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Kids vs books+travel – can you have it all?

Packabook ventured into uncharted territory this week with a guest post at a parenting website. Parents read, right? You know – all that time they have when the kids are sleeping?

Ok – so we are being a little provocative….

See for yourself at The Parenting Myth, a great blog for those Mums and Dads who want a bit of brutal honesty and humour mixed in with the ‘ooohs’ and ‘aaaaahhs’ of parenthood.

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Disclosure Policy If you click on the links in the posts to buy books, then I will receive a tiny commission for referring you. This does not affect the price you pay for the books, and I am grateful for your support. Every little bit helps! Thank you. (Packabook is a participant in the Amazon Services LLC Associates Program, an affiliate advertising program designed to provide a means for sites to earn advertising fees by advertising and linking to amazon.co.uk)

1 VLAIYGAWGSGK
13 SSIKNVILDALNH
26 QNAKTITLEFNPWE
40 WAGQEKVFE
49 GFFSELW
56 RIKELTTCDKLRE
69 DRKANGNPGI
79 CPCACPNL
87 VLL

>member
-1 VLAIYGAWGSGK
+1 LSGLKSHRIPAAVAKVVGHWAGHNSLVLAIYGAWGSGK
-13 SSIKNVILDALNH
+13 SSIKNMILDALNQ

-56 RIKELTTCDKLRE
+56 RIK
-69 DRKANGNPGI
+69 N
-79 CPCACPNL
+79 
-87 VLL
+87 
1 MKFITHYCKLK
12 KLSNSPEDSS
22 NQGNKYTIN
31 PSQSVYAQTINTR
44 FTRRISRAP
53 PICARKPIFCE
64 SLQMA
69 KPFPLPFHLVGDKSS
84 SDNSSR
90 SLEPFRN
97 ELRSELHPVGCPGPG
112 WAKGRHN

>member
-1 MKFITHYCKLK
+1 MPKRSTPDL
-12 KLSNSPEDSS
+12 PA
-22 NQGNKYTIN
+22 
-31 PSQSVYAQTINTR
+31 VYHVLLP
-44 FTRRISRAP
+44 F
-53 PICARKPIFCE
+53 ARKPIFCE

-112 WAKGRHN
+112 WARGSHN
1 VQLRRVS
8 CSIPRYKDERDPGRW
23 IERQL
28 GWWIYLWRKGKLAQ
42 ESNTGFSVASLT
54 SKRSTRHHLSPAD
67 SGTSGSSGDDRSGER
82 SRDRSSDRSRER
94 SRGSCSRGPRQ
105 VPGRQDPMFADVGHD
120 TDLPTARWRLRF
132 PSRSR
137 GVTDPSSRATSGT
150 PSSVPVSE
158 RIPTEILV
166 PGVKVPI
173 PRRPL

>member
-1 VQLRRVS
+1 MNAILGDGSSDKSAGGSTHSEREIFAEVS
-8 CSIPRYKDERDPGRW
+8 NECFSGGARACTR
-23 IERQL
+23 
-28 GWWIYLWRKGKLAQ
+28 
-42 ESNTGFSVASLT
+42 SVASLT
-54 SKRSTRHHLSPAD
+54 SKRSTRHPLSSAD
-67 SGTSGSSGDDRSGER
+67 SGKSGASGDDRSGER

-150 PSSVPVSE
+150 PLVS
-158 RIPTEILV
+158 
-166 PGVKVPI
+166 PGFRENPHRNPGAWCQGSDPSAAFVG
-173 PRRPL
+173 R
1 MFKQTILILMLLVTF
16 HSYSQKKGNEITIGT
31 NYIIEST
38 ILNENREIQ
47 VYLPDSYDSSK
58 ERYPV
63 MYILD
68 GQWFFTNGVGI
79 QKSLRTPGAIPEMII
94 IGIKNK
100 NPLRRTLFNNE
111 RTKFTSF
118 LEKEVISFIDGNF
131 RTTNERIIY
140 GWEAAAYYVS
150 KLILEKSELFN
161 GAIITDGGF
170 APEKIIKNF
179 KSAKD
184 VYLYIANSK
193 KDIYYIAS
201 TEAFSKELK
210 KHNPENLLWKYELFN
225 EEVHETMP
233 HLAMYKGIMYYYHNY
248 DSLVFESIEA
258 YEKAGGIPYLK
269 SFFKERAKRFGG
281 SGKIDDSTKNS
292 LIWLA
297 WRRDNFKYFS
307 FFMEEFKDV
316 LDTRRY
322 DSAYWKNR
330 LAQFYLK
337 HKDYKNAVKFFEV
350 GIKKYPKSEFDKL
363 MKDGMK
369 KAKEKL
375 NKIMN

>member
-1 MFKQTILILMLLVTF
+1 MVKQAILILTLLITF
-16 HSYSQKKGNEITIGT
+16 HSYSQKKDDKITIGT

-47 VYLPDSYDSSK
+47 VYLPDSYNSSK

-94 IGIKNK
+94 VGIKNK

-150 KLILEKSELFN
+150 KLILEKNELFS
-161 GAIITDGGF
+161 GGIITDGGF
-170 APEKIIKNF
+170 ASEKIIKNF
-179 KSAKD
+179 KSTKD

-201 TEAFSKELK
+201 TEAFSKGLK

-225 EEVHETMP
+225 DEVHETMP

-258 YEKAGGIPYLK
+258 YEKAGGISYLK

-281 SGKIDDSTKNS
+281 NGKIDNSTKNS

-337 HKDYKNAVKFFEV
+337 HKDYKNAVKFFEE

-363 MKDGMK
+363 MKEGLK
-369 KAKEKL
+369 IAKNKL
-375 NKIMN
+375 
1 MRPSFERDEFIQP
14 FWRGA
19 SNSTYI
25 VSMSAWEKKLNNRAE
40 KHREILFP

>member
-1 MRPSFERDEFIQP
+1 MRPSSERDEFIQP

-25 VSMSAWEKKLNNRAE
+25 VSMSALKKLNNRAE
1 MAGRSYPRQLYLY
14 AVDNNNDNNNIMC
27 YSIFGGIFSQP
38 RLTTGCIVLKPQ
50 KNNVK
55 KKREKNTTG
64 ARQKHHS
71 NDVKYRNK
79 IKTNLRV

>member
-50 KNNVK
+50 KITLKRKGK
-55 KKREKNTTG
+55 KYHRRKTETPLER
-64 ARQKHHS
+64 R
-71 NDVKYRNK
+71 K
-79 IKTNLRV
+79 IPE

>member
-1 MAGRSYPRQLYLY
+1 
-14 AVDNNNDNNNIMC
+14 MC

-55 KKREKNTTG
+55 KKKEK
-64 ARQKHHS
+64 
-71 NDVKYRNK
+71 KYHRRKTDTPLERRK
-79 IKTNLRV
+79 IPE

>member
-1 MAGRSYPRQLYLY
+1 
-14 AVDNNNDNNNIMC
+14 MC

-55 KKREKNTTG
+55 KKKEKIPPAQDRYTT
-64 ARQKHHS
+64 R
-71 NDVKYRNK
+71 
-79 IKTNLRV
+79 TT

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Writers of the future announced…

The New Yorker’s selection of the best writers under the age of 40 has plenty to offer Packabook readers searching for stories set in foreign lands. Due to be released on Monday, the “20 under 40” list of fiction writers highlights those authors it believes are well worth watching in the years ahead. And the list is blessed with writers who come with heritages stemming as far afield as Ethiopia, Russia, Peru and the Balkans.

View 20 Under 40 Titles